On Thursday, Walt Disney Co posted fourth quarter fiscal net income that increased by 10%, as its gains in the movie business and fewer taxes offset dropping revenue at its consumer products and cable networks units.
Net income during the quarter reached $1.8 billion, which was up from one year ago of $1.6 billion.
Per share earnings, after making adjustments for certain items reached $1.10, which came up short of the estimated $1.16 by Wall Street analysts.
Revenue was down 3% ending the quarter at just over $13.1 billion.
Fiscal 2016 resulted in the sixth straight year with record results, which were highlighted by the Shanghai Disney Resort opening, the huge success of Star Wars and the record shattering box office take by the Studio of $7.5 billion, said Robert Iger the CEO and Chairman of Disney.
Revenue pressure from its media networks, the largest unit at Disney that operates ABC, ESPN and the Disney Channels, continued during the quarter.
Revenue, comprising of mostly fees for content licensing by pay-TV businesses and advertising sales was down 3% to end the quarter at $5.7 billion.
Much of the troubles in the unit were in its cable networks. Sports network ESPN continued to suffer from high costs of production and falling television ratings as more people elect to cut cable subscriptions.
Cable networks’ revenue dropped by 7% to end the quarter at $3.95 billion. Advertising sales as well as affiliate revenue were down for ESPN due to it paying more to win the rights to televise the Olympics, the Hockey World Cup and different college sports.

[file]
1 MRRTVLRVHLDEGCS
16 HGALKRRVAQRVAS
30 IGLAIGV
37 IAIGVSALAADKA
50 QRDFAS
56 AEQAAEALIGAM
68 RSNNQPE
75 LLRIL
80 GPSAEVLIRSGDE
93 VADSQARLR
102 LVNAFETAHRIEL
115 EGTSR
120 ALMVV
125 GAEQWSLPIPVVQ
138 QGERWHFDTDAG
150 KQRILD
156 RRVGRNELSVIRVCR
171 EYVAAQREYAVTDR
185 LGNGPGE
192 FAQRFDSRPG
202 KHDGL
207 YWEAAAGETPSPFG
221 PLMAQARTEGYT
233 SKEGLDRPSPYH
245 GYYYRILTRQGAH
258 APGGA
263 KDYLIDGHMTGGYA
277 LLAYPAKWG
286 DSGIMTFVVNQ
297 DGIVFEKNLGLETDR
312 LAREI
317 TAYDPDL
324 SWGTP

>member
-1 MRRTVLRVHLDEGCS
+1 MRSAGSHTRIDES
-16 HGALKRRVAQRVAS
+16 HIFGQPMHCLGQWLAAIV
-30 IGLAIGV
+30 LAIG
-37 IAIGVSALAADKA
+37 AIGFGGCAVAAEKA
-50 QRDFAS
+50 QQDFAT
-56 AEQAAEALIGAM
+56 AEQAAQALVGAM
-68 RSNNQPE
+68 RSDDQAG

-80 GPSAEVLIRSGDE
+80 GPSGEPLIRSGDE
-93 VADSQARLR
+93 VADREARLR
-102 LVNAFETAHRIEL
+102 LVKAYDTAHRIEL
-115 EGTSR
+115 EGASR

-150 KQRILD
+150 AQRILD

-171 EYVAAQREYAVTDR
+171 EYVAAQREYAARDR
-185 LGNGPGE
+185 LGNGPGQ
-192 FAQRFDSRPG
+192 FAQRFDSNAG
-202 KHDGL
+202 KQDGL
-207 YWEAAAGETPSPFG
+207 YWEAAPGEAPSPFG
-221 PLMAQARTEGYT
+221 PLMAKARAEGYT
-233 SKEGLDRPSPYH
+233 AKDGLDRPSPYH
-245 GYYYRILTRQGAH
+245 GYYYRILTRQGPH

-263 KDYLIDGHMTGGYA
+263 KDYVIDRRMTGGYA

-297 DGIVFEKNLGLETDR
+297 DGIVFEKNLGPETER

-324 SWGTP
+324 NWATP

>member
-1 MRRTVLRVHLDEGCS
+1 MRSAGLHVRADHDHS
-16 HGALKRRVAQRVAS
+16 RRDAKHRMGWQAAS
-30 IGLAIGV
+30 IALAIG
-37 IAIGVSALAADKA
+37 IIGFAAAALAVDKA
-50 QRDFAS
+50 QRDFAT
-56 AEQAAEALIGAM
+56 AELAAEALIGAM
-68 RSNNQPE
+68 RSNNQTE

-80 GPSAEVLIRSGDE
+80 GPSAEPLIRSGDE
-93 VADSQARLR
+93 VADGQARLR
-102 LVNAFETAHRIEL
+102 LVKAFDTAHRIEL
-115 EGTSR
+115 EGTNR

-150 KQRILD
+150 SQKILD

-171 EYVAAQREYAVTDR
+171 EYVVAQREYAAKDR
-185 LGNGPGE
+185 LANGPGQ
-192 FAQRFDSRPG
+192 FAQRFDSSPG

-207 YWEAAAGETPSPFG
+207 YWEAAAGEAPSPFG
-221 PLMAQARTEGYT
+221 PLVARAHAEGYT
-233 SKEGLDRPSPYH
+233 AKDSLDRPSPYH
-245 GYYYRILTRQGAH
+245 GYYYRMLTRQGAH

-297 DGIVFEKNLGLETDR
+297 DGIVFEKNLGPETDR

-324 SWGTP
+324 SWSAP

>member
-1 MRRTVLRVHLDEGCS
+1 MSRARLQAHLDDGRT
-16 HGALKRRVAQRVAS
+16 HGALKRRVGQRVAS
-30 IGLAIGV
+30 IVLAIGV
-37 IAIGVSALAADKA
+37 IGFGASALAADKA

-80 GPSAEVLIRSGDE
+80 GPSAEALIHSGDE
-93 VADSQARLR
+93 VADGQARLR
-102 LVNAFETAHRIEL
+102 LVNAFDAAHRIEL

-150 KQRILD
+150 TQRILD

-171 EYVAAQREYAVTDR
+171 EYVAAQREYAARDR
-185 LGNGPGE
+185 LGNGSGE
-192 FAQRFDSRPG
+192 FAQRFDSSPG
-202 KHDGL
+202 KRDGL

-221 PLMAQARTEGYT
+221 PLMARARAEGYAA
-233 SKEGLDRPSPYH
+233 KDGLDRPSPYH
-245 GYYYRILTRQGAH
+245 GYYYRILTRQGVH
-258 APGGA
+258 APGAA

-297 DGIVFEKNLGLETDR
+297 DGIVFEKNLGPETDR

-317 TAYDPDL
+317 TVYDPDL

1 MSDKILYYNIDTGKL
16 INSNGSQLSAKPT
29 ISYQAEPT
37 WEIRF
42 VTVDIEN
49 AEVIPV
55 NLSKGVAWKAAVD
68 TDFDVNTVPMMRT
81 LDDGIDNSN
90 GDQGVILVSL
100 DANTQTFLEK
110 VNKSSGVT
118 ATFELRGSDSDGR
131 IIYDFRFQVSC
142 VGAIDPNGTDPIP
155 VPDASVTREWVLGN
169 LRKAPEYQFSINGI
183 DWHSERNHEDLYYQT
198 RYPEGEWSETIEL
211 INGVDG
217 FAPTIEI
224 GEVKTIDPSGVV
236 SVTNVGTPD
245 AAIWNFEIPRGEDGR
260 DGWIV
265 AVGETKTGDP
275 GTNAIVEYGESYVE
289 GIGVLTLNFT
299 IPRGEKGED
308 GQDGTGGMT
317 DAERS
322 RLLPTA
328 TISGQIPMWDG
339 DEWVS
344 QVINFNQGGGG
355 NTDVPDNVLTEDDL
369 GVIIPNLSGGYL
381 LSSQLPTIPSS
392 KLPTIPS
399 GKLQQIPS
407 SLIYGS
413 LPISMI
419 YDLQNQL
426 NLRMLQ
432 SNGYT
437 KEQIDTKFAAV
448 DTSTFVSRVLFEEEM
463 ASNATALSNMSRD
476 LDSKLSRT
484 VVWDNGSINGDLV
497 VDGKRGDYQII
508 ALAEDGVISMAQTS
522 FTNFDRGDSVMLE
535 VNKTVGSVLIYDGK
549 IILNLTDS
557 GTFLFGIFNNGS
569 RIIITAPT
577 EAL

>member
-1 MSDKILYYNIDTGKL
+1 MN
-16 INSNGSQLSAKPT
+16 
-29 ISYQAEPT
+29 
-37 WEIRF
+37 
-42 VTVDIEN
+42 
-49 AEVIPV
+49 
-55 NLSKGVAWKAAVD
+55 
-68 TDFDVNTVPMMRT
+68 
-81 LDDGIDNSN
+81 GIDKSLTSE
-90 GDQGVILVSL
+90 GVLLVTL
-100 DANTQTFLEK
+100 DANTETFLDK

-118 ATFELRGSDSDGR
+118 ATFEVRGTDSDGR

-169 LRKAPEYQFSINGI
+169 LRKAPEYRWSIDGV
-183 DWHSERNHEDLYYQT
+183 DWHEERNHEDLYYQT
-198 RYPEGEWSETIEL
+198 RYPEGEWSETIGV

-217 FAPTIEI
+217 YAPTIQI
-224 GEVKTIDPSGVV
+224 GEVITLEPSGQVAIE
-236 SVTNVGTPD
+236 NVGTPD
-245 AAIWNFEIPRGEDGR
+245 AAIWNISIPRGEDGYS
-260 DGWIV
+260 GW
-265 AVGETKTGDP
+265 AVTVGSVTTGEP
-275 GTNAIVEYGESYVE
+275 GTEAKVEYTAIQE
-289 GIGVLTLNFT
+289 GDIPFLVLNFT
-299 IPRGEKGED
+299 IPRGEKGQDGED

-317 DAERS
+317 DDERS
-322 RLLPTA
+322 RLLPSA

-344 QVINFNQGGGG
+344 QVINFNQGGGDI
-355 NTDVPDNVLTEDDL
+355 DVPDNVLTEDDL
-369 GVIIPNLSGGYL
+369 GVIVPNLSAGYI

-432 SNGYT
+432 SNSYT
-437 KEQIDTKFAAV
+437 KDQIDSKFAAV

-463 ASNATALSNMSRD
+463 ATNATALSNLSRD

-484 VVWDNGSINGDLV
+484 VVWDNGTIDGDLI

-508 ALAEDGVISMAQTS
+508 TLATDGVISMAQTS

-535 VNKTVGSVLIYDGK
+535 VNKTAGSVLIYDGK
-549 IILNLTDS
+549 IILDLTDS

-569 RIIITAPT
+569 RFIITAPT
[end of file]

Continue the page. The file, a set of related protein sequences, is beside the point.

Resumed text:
Ratings at ESPN have been worrisome for the company for a number of months. There has been talk that ESPN might be spun off from Disney and that would give ESPN an owner and distributor in the U.S. to protect it.
During a call with analysts, Iger mentioned that he is bullish on ESPN despite the sluggish ratings. ESPN’s availability for cable companies that are using skinny packages and its own streaming options, in particular for mobile devices, could help to retain as well as bring younger viewers back into the fold, he added.
The broadcasting unit of the business, in which ABC is included, posted a gain of 8% in revenue to end the quarter at $1.7 billion as distributors of pay-TV paid more fees.
Revenue at its parks and resort arms increased 1% to end the quarter at $4.4 billion.